Build documentation#

Sphinx is used to build the documentation. You configure the entire build process in the file, located in the source/ directory in The doc/ directory.

This directory also contains a Makefile file and a make.bat file for automating the building process. Different builders render different documentation output, such as HTML, LaTeX or PDF.

Build HTML documentation#

You build HTML documentation with:

make html
make.bat html

The resulting HTML files are created in the _build/html directory, located in The doc/ directory.

You can display the HTML documentation with:

<browser> doc/_build/html/index.html

Build PDF documentation#

To build PDF documentation, the following rules must be added to Makefile and make.bat files:

        @$(SPHINXBUILD) -M latex "$(SOURCEDIR)" "$(BUILDDIR)" $(SPHINXOPTS) $(O)
        cd build/latex && latexmk -r latexmkrc -pdf *.tex -interaction=nonstopmode || true
        (test -f build/latex/*.pdf && echo pdf exists) || exit 1
        cd "%BUILDDIR%\latex"
        pdflatex \*.tex --interaction=nonstopmode

You can call previous rules by running:

make pdf
make.bat pdf

The resulting PDF and intermediate LaTeX files are created in the _build/latex folder, located in The doc/ directory.

Always verify the content of your PDF file.

Because warnings and errors that occur during the LaTeX building and rendering processes are ignored, it is possible that the PDF file has text formatting errors.

Enabling multi-version documentation#

With the release of pyansys/actions@v3, projects can benefit from multi-version documentation. Projects taking advantage of this feature need to apply different configurations according to their level of maturity.

Follow these steps to enable multi-version documentation in your project:

  • Use ansys-sphinx-theme>=0.8 for building the documentation in your project.

  • Include the following lines in The file:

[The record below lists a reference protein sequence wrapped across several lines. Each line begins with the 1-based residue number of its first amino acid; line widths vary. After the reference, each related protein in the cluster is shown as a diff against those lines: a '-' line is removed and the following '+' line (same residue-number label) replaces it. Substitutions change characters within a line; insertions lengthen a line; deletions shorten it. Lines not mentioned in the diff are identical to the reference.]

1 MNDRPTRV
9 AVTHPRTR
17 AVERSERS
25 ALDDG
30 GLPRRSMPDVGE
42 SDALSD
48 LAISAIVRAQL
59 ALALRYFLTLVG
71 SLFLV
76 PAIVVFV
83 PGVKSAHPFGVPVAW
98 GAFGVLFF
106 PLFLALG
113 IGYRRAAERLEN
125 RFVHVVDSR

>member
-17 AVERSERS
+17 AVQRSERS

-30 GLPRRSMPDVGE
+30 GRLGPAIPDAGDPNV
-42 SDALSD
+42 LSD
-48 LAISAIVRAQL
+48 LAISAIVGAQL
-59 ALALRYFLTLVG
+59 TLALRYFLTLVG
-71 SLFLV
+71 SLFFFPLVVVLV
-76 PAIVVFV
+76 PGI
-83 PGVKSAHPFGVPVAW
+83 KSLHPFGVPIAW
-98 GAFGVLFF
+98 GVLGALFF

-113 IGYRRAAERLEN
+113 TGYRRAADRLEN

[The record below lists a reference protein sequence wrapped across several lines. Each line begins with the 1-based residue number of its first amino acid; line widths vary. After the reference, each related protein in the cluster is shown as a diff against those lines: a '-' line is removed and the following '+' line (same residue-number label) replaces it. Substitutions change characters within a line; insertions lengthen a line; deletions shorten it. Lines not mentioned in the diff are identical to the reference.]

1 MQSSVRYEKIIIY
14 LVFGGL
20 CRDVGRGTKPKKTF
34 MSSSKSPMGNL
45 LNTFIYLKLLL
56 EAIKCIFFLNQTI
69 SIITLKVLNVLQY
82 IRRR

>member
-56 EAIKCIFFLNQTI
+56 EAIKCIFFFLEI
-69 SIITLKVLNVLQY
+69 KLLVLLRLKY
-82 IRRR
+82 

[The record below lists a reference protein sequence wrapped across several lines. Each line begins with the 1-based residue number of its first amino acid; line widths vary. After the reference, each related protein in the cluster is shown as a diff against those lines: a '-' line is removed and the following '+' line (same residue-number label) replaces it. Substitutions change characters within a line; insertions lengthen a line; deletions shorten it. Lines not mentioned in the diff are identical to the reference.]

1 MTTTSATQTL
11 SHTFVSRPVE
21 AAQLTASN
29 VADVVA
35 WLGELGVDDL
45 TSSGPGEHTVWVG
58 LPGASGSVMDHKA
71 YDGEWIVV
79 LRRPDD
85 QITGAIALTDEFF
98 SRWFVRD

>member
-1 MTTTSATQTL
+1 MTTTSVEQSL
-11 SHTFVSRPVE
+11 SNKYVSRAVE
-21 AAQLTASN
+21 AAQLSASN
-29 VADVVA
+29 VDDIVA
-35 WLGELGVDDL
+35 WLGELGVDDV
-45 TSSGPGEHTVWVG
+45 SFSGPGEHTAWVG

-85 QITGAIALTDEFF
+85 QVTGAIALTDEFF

import os
    from ansys_sphinx_theme import get_version_match
    cname = os.getenv("DOCUMENTATION_CNAME", "<DEFAULT_CNAME>")
    """The canonical name of the webpage hosting the documentation."""
    html_theme_options = {
        "switcher": {
            "json_url": f"https://{cname}/release/versions.json",
            "version_match": get_version_match(__version__),
        "navbar_end": ["version-switcher", "theme-switcher", "navbar-icon-links"],

    About the DCOUMENTATION_CNAME environment variable

    The DOCUMENTATION_CNAME environment variable is expected to be declared in the YML file controlling the deployment of the documentation. The idea is that the canonical name (CNAME) is only defined in a single place, so it can be easily changed if required.

  • Create a gh-pages branch in the repository of your project.

  • Create a release/ directory containing a versions.json file. The content of this file should be:

        "version": "dev",
        "url": "https://<cname>/dev"
  • Enable documentation deployment for development and stable versions, see Deploying documentation.

With all the previous configuration, your project is ready to use multi-version documentation in an automated way. This means that every time you release a new version, it is added to the drop-down button in the documentation page of the project.

Controlling the desired amount of versions showing up in the drop-down

Only the development branch and the latest three stable versions are shown by default in the documentation drop-down. For showing more versions, use the render-last variable in the pyansys/actions/doc-deploy-stable action.